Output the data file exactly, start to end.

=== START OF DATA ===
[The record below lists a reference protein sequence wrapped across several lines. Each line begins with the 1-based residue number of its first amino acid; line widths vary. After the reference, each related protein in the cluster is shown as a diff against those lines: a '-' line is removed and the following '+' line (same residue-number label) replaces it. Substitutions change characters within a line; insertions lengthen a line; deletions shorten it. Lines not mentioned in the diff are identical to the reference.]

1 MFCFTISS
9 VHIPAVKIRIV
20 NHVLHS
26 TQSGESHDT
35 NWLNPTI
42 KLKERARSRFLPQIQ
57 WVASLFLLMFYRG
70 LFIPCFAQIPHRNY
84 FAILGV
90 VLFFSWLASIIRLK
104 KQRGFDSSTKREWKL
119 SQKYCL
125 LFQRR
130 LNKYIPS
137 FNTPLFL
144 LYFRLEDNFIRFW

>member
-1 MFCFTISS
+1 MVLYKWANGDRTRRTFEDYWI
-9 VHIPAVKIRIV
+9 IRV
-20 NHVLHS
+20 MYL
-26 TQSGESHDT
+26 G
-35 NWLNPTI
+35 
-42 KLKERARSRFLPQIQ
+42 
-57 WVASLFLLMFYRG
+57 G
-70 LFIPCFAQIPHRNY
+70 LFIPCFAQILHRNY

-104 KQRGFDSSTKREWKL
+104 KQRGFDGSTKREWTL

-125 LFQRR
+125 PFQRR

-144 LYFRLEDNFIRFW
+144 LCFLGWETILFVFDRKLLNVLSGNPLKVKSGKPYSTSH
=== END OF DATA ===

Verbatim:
[The record below lists a reference protein sequence wrapped across several lines. Each line begins with the 1-based residue number of its first amino acid; line widths vary. After the reference, each related protein in the cluster is shown as a diff against those lines: a '-' line is removed and the following '+' line (same residue-number label) replaces it. Substitutions change characters within a line; insertions lengthen a line; deletions shorten it. Lines not mentioned in the diff are identical to the reference.]

1 MFCFTISS
9 VHIPAVKIRIV
20 NHVLHS
26 TQSGESHDT
35 NWLNPTI
42 KLKERARSRFLPQIQ
57 WVASLFLLMFYRG
70 LFIPCFAQIPHRNY
84 FAILGV
90 VLFFSWLASIIRLK
104 KQRGFDSSTKREWKL
119 SQKYCL
125 LFQRR
130 LNKYIPS
137 FNTPLFL
144 LYFRLEDNFIRFW

>member
-1 MFCFTISS
+1 MVLYKWANGDRTRRTFEDYWI
-9 VHIPAVKIRIV
+9 IRV
-20 NHVLHS
+20 MYL
-26 TQSGESHDT
+26 G
-35 NWLNPTI
+35 
-42 KLKERARSRFLPQIQ
+42 
-57 WVASLFLLMFYRG
+57 G
-70 LFIPCFAQIPHRNY
+70 LFIPCFAQILHRNY

-104 KQRGFDSSTKREWKL
+104 KQRGFDGSTKREWTL

-125 LFQRR
+125 PFQRR

-144 LYFRLEDNFIRFW
+144 LCFLGWETILFVFDRKLLNVLSGNPLKVKSGKPYSTSH